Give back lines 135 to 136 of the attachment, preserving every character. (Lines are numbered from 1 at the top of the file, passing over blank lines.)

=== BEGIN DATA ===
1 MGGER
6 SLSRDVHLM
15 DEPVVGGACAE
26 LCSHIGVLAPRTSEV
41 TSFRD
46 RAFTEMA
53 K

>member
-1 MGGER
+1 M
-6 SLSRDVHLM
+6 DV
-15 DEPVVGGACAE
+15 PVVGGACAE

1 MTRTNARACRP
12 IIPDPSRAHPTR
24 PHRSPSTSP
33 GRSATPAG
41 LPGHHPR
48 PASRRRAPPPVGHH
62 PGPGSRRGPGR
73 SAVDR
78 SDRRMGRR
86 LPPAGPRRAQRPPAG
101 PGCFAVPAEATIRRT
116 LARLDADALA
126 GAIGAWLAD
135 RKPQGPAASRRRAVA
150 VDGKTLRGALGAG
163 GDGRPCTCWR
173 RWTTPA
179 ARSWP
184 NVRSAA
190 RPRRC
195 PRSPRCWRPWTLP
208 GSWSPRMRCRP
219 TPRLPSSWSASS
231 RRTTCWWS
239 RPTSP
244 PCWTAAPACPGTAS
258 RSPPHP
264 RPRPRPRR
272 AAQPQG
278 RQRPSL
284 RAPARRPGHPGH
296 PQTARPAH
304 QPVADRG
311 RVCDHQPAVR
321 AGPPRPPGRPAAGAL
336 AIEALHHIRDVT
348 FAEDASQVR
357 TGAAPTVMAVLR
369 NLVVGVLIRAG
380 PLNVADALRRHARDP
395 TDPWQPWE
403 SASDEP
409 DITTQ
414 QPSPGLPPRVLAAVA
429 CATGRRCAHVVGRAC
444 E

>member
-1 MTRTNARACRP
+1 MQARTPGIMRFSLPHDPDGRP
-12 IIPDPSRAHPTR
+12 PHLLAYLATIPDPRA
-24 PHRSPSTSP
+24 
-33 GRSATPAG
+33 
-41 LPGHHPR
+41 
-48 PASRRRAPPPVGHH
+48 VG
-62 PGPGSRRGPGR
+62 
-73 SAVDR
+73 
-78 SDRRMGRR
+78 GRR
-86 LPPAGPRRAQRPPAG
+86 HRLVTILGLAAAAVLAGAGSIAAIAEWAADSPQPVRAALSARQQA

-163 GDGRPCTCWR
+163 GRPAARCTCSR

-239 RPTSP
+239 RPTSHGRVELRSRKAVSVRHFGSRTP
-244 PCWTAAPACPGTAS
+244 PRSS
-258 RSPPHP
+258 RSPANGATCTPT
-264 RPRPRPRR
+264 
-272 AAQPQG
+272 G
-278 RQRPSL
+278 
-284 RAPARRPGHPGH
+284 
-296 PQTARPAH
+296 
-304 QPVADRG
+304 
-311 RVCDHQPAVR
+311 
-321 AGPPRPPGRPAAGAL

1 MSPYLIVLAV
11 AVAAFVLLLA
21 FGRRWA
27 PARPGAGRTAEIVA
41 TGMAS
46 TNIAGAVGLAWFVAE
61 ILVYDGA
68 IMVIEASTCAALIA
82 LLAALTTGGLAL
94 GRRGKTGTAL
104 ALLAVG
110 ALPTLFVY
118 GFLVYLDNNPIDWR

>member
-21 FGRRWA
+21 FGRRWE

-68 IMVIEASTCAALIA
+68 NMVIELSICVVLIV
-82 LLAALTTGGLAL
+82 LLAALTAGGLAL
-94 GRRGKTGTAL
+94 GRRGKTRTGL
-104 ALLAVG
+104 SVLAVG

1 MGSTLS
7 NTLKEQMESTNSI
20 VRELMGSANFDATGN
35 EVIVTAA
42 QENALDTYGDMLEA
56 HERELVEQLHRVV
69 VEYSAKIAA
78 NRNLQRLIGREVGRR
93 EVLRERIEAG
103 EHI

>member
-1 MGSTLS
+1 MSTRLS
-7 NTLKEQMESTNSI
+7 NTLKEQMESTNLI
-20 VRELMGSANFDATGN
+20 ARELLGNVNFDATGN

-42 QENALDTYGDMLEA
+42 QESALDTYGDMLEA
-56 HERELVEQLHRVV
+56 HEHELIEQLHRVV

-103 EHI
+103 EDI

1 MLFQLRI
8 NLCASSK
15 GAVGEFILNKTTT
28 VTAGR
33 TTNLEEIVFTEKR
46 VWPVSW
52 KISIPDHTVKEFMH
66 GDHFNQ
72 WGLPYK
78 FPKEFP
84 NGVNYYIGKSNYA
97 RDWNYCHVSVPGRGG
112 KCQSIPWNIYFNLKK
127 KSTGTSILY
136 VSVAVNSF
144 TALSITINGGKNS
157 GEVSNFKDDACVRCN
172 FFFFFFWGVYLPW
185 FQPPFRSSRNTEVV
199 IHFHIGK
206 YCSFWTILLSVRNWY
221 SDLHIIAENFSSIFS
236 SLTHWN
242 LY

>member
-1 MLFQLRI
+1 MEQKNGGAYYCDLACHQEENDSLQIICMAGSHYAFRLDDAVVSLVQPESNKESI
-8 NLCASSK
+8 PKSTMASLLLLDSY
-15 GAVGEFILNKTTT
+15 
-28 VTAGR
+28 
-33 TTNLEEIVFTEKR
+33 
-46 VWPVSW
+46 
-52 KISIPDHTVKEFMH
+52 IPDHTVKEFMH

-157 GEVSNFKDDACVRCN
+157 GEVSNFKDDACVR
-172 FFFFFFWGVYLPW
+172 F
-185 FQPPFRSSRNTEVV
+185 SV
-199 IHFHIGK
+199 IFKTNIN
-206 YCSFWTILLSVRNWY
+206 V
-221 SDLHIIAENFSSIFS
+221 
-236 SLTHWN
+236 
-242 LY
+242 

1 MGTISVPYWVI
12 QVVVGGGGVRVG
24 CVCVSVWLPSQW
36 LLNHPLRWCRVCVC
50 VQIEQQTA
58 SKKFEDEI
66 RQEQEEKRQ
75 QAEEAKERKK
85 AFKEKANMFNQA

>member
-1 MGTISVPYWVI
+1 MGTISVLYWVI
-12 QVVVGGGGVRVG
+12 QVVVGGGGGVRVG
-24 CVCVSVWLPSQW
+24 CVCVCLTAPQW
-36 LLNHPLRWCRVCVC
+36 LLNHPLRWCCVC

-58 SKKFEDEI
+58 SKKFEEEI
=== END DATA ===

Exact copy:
69 VEYSAKIAA
78 NRNLQRLIGREVGRR